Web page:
Battle of the Sexes (2017)

  • Time: 121 min
  • Genre: Biography | Comedy | Sport
  • Directors: Jonathan Dayton, Valerie Faris
  • Cast: Emma Stone, Steve Carell, Elisabeth Shue, Andrea Riseborough

Storyline:

In the wake of the sexual revolution and the rise of the women’s movement, the 1973 tennis match between women’s world champion Billie Jean King (Emma Stone) and ex-men’s-champ and serial hustler Bobby Riggs (Steve Carell) was billed as the Battle of the Sexes and became one of the most watched televised sports events of all time, reaching 90 million viewers around the world. As the rivalry between King and Riggs kicked into high gear, off-court each was fighting more personal and complex battles. The fiercely private King was not only championing for equality, but also struggling to come to terms with her own sexuality, as her friendship with Marilyn Barnett (Andrea Riseborough) developed. And Riggs, one of the first self-made media-age celebrities, wrestled with his gambling demons, at the expense of his family and wife Priscilla (Elisabeth Shue). Together, Billie and Bobby served up a cultural spectacle that resonated far beyond the tennis court, sparking discussions in bedrooms and boardrooms that continue to reverberate today.

One review

  • 2017’s Battle of the Sexes is my latest review. Based handily on a true story, “Sexes” depicts the events leading up to the famous 1973 tennis match between Bobby Riggs and Billie Jean King. Battle of the Sexes also illustrates the match itself. Wooden rackets, short shorts, an audience of 90 million worldwide, a Houston Astrodome venue, it’s all there.

    In retrospect, “Sexes” is a good film but it doesn’t quite achieve greatness. It lacks excitement simply because Billie Jean’s routing of Riggs was sort of lopsided. All you gotta do is look at the wiki page and know who won beforehand. I was pumped to see this thing based on its meaty trailer with Elton John’s “Funeral for a Friend/Love Lies Bleeding” blaring in the background. In the end though, anti-climatic and blase are some of the words I would use to deduct points from my rating for Battle of the Sexes. I will recommend this flick but it only wins half the “battle”.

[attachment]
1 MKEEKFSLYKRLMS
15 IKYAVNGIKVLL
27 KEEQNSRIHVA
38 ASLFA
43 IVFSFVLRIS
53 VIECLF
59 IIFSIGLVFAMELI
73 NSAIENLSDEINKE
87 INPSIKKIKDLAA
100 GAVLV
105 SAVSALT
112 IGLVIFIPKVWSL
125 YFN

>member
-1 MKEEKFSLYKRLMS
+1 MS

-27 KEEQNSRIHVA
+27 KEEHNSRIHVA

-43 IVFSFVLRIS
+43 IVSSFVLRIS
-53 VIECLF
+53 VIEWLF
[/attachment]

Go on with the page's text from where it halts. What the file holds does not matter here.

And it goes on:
The strong elements for “Sexes” are obviously the acting of the cast and the direction of Jonathan Dayton and Valerie Faris (Little Miss Sunshine). Emma Stone and Steve Carell are excellent in the leads. They dive into their roles as King and Riggs with veritable aplomb. You also have sturdy supporting work in Sarah Silverman. She goes unrecognizable with the part of Gladys Heldman, the founder of World Tennis Magazine. As for the portrayal of Marilyn Barnett (Billie Jean’s hairdresser and secret lover), Andrea Riseborough is all aces (ha-ha) giving a warm and subtle performance. I can’t predict the future but I’m hoping that all four of these actors get nods from the Academy come awards time. It’s only September so yeah, that may hurt their chances.

    In regards to Dayton and Faris (mentioned earlier), well they shoot Battle of the Sexes in a flask, dream-like state. Their look is grainy, they use rack focusing, and “Sexes” almost achieves the feeling that you’re watching something that was actually made in the 70’s. The tennis scenes look authentic, the period detail is adequate, the awareness of time and place works, and there’s a sense that you’re always peering in on any trouper and their woman’s lib/male chauvinist situation.

    Overall, “Sexes” is not all about a tennis teeming. It’s really a character study and/or a backstory via the lives of Riggs and King in 73′. The outcome of their three sets featuring drop shots, volleys, and lobs, might have changed woman’s tennis for the better. But hey, where’s the fire here. A positive assessment for me but a muted result at best. Of note: I usually recommend movies that have historical gravity anyway. Rating: 3 stars.

    Rating: 3 out of 4 stars

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